Drug use can lead to behavioral disorders of which an extreme version is addiction.
This psychopathology is defined as a loss of control over use. It is particularly reflected in the maintenance of use despite its adverse effects on health and / or social life.
All over the world, drug addiction is a public health problem. In this context, cocaine and tobacco are particularly problematic.
Cocaine addiction affects only about 20% of users, but the use of cocaine, and therefore the incidence of addiction, is steadily increasing, especially in Europe. However, no treatment exists, even substitutive, against cocaine addiction.
Regarding tobacco, the incidence of addiction is very high, due in particular to the legal nature of the substance and its very strong addictive power (nearly 40% of consumers develop an addiction). Unlike cocaine, tobacco does not alter behavior, and the development of addiction is not very desocializing. But chronic smoking leads to serious and often fatal conditions that could be prevented if the 70% of smokers who want to quit would succeed. Unlike cocaine, therapeutic aids to quit smoking exist but they are effective only in a limited number of subjects and, above all, they do not efficiently prevent smoking relapse.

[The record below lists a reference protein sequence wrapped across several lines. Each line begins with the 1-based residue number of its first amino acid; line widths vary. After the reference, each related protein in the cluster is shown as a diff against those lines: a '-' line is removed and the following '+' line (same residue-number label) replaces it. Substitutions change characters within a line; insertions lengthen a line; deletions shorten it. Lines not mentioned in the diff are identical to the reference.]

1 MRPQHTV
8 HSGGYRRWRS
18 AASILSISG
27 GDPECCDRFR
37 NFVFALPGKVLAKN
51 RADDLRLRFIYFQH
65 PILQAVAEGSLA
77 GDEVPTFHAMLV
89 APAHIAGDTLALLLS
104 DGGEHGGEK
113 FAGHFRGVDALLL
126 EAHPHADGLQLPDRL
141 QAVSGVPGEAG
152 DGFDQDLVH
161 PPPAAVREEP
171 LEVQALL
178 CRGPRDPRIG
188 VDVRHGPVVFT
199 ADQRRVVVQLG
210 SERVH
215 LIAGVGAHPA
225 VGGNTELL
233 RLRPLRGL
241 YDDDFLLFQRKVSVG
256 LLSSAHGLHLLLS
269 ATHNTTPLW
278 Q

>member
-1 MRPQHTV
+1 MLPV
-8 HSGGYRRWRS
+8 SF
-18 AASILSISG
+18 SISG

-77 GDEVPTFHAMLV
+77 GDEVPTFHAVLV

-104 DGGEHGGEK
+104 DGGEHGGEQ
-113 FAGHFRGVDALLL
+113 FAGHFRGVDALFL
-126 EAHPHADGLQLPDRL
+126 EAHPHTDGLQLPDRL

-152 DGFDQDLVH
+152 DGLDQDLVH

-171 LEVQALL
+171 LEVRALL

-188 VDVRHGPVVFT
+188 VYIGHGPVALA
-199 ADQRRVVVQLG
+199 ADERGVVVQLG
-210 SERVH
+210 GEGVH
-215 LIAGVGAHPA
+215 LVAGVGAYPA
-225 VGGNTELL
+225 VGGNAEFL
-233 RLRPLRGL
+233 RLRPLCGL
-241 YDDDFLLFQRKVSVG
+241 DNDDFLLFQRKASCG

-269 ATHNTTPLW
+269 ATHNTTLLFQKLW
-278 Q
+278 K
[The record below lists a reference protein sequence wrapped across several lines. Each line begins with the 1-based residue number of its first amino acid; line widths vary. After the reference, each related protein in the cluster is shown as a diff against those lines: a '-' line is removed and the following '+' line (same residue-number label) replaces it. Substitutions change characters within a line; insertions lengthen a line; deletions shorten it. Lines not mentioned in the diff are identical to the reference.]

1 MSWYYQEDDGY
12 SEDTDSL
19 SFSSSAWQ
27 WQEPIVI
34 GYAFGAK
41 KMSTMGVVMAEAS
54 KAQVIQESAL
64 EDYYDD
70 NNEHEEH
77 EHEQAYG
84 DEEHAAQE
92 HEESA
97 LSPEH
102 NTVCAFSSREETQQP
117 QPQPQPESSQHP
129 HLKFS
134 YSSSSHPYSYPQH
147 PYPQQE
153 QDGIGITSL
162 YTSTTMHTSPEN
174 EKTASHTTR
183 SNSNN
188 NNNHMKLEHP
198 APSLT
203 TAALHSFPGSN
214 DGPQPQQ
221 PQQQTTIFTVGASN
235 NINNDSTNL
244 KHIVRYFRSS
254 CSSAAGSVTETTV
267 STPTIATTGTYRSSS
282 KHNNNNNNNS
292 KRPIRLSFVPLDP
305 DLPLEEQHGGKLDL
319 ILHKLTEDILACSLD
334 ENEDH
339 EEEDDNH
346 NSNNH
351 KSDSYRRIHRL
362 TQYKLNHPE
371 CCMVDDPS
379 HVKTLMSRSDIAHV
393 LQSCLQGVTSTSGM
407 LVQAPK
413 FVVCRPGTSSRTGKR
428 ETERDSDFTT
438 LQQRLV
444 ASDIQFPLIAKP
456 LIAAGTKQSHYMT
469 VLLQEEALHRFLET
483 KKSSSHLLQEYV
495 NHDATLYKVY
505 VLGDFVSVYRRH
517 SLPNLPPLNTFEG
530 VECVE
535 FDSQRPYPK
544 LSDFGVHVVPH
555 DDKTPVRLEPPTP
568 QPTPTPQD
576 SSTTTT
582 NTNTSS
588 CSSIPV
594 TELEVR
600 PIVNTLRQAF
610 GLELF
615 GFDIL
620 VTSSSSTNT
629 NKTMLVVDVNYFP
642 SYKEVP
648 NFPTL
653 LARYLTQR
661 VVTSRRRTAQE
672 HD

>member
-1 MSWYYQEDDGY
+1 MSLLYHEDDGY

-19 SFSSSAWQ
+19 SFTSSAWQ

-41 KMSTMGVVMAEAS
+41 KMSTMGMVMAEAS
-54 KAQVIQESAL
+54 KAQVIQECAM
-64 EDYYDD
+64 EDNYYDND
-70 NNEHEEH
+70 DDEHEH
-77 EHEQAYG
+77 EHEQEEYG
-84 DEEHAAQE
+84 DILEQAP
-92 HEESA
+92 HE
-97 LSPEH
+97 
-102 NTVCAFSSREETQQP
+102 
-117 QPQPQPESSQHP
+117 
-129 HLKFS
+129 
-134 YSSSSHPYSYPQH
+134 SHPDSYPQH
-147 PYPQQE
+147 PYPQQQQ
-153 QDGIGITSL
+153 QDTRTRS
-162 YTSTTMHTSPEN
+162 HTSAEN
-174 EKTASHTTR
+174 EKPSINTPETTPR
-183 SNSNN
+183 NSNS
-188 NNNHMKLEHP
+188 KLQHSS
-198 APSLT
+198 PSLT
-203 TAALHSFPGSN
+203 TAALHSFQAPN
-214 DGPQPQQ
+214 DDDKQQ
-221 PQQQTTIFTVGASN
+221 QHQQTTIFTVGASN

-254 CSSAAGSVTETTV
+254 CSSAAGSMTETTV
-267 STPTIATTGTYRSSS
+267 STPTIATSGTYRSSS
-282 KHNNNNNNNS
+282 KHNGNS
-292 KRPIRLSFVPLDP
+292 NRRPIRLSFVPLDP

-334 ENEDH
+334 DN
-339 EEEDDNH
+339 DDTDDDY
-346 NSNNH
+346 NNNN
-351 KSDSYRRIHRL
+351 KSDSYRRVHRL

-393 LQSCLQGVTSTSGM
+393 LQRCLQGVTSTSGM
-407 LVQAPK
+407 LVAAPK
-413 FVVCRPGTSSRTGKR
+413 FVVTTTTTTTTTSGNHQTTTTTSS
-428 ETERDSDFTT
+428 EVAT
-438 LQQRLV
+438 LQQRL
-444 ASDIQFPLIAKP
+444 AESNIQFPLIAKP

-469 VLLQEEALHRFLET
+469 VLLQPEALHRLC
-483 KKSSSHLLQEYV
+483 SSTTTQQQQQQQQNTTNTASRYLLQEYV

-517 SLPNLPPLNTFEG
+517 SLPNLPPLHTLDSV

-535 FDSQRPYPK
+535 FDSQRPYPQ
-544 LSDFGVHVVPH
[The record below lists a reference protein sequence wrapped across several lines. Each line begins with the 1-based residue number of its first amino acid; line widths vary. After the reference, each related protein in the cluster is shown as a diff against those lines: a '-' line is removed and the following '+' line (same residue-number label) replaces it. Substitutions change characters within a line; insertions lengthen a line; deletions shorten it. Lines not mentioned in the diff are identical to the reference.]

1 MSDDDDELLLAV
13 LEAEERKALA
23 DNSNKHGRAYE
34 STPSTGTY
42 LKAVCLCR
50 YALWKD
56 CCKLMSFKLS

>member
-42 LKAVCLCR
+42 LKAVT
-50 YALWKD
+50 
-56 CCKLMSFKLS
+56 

Our goal is to help improve the understanding of the psychobiological mechanisms of cocaine and tobacco addiction, so that eventually effective therapeutic solutions can be developed.
The originality of our experimental strategy lies in taking into account individual vulnerabilities, largely ignored in psychopharmacology. Indeed, all users are not at risk for addiction and drug use is not sufficient to induce an addiction. Moreover, regarding tobacco, clinical data indicate that the expression of addiction, hence the underlying psychobiological mechanisms, can differ from one smoker to another.
In studying the psychobiological mechanisms of cocaine and nicotine (the main addictive compound of tobacco) addiction, we apply methods of experimental psychology and psychopharmacology that we combine with complementary techniques for neurobiological exploration; from molecular level to functional connectivity.
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